Barca Academy New York is sending five teams to the FC Barcelona International Tournament. (Photo courtesy of FC Barcelona)

By Michael Lewis

FrontRowSoccer.com Editor

The Barca Academy New York boys Under-14 team’s trip to Spain couldn’t come soon enough.

After all, how often do any soccer players and enthusiasts get an opportunity to visit Barcelona and Camp Nou and play against top-flight competition from around the world?

The Barca Academy New York will do just that this week at the seventh FC Barcelona International Tournament. The New York teams are scheduled to leave Wednesday and will participate in the tournament through March 30.

“I am looking forward to this a lot,” goalkeeper Paolo Mangiafico said. “Its going to be great fun to go to and play against high level teams from all around the world.”

Ditto for midfielder Jesse Greiseman.

“I am looking forward to see how other countries play,” he said. “I want to see how I can compete with them, play with them. It’s going to give me an overall outlook on how I place with other players in the world.”

In many ways, it is a trip of a lifetime. The team will practice at Barcelona’s La Liga’s training facility before taking part in the 30-team tournament, all trying to play the Barca way.

“What we’ve created is not a soccer tournament where you play your games and you go to your hotel, where you go somewhere else,” Barca NY technical director Domenec Guasch said. “It is an environment where they have a lot more to do. other activities related to soccer, but the games are created for them to interact with the other kids from Japan, India, South America, Australia and all over the world. I’m 100 percent sure it will be an unforgettable experience for all of the kids. The younger and older ones, the experience will be different for all them, and I’m sure that will make them grow as soccer players, but as human beings.”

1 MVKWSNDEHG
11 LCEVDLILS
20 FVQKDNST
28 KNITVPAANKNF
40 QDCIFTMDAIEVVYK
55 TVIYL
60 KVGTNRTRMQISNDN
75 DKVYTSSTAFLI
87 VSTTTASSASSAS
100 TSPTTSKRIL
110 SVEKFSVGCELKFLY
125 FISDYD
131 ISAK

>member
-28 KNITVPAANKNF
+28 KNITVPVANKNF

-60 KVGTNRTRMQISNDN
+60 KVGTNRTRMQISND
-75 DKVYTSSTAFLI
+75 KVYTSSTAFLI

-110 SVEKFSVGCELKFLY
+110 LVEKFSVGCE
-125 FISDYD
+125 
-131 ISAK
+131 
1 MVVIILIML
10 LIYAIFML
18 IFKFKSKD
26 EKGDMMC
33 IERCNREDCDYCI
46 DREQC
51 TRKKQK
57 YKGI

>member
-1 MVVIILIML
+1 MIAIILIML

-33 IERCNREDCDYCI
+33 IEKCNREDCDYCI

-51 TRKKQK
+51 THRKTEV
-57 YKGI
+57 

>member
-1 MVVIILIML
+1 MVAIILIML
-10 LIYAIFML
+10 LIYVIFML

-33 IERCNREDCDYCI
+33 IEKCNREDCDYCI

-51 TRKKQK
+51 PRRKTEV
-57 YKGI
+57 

Five teams will represent the Barca NY Academy — two from the 2004 age group (U-14) and one each from 2006, 2008 and 2010.

“It looks real fun. We’re having the welcome dinner in the Camp Nou, which is going to be unreal,” Greiseman said. “It’s one of the most famous stadiums. I’m going to learn a about that stadium and the world … It looks going to be a lifetime experience.”

Greiseman, who lives in Dix Hills, N.Y., said he played with a team last year that “wasn’t very good. So, coming here was a very good step up. There are coaches here that have taught me to how play correct soccer instead of dribbling it up and playing it forward all the time. You have to keep possession, keep the ball and let the team tire out.”

Asked what he has learned the most from his experience at the Barca Academy, Greiseman replied, “The biggest thing is how to play simple. I used to take risks all the time. I learned that’s not what you’re supposed to do. You’re supposed to keep the ball and wait for the opportunity and settle down.”

Added Mangiafico “It’s not like anything else you would see here or in America. It’s a different type [of style]. We always try to keep possession and we always … work on keeping the ball and moving it fast.”